Clinton campaign allies sued and lost on the matter, and the former President sounded like a Chicago ward heeler as he told reporters about the Obama campaign's voter-intimidation tactics. Yet on the day of the vote Mrs. Clinton won at seven of the nine casino sites, and the Obama campaign was left asking if its vote had been suppressed. It wouldn't be the first time Mr. Clinton accused an opponent of doing something his own campaign was planning to do.

Some in the press corps argue that Mr. Clinton's attacks are hurting his wife. But if they were, he'd stop. His behavior is part of the familiar Clinton playbook of letting others do the dirty work so the candidate can stay above the fray. Hillary and other surrogates took on the task of saving her husband from his lies under oath by inventing the specter of the "vast right-wing conspiracy," calling Paula Jones trailer trash, and portraying the widely respected Ken Starr as a rabid partisan.

Now Bill is returning the favor by attacking Mr. Obama; at the same time, other surrogates raise his long-ago cocaine use, only to apologize after it's been widely reported. News reports also say that so-called robo-calls in Nevada repeatedly referred to Mr. Obama by his middle name, "Hussein." And emails suddenly appeared last week on Jewish lists accusing the African-American Senator of being fond of Louis Farrakhan. Mr. Obama had to disavow Mr. Farrakhan and his associates.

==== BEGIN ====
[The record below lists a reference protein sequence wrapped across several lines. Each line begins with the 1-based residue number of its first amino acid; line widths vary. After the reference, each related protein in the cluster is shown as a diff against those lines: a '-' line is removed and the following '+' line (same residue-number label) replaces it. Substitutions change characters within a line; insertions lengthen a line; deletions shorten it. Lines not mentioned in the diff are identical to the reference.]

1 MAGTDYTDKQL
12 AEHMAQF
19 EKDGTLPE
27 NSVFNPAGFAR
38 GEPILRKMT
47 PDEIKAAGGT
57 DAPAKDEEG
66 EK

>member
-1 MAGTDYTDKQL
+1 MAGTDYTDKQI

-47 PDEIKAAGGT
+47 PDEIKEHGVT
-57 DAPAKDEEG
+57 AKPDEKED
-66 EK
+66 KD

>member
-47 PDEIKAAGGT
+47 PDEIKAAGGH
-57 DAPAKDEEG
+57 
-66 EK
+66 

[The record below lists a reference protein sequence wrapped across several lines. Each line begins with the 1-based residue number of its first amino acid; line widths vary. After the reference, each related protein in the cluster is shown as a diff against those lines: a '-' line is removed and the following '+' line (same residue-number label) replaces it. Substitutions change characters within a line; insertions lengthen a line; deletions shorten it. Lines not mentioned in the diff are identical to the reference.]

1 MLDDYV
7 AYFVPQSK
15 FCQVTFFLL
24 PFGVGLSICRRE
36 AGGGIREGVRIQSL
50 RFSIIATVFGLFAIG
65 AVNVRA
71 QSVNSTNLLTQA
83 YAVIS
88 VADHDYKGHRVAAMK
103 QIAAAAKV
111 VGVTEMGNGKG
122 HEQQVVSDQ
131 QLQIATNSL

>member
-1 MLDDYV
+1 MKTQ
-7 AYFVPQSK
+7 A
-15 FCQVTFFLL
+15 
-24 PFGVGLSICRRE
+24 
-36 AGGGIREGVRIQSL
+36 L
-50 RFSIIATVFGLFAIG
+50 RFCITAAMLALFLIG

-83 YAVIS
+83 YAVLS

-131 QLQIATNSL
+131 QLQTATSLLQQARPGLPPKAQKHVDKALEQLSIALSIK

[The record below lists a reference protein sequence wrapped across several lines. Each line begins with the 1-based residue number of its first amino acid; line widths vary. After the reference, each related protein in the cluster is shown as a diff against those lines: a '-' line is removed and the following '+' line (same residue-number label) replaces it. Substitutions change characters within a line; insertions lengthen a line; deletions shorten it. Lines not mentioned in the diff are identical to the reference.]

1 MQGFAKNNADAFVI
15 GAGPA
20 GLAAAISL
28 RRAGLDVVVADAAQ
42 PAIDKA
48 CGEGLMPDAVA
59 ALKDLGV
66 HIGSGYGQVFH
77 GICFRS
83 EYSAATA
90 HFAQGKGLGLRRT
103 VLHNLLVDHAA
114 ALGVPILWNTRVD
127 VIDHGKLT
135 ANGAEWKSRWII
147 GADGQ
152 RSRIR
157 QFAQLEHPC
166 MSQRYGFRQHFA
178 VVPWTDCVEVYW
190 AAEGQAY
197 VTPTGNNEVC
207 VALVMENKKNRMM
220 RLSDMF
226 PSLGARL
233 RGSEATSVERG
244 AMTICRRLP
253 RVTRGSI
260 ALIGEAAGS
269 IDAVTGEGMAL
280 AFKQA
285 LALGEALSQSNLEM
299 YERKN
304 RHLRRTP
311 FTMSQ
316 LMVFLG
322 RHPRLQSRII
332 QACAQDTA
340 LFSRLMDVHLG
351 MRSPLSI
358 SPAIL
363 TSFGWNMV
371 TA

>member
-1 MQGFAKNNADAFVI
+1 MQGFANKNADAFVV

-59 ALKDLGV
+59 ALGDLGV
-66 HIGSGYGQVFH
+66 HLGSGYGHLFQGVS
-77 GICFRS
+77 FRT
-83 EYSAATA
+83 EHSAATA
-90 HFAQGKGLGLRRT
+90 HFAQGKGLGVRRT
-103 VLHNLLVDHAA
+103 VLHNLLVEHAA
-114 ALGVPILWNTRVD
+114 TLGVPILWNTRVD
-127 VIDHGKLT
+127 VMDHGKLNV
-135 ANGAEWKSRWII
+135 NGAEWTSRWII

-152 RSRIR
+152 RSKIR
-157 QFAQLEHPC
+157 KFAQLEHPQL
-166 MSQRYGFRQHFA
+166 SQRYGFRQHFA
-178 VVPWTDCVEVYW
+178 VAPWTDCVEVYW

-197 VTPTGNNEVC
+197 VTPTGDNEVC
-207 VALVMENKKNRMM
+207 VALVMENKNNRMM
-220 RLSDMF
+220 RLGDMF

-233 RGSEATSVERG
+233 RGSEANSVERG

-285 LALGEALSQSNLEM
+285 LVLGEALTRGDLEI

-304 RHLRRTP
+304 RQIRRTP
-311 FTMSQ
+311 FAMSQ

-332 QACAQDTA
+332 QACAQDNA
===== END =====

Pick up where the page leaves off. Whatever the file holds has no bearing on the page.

Meanwhile, Mrs. Clinton can claim to disapprove of these attacks, and even assert that she herself is being unfairly picked on by the media because she's a woman. She wants to make the primary contest about race and gender, rather than about Mr. Obama's larger, more inspiring message of change. She can then diminish Mr. Obama and make the choice a trench fight for the votes of typical Democratic constituencies. You gotta do what you gotta do.

"I understand him wanting to promote his wife's candidacy," Mr. Obama added on Sunday, referring to Bill Clinton. "She's got a record that she can run on. But I think it's important that we try to maintain some -- you know, level of honesty and candor during the course of the campaign. If we don't, then we feed the cynicism that has led so many Americans to be turned off to politics."

Welcome to the education of Barack Obama.


Josh said...

None of the spouses are getting such attention as Hillary's, not even Edwards' wife who campaigns with him with her diagnosed cancer. I think Bill should watch what he says, for the sake of the Democratic Party, if not for his own image.

David said...

I voted for Bill twice. I can not be fooled again. If Hillary is nominated, the border will be wide open. She is courting all the illegal immigrants. I am not blind and will not tolerate such violation of our rights. Illegals' votes obviously count more than the welfare of this country or the Clintons' integrity. Wake up! People.

Ronnie said...

Too Late! Bill has already "damaged" his image.
I supported him twice as well,but now I see his true colors,I am sickened by his actions.
Anybody but Hillary is my attitude.
Thanks Bill!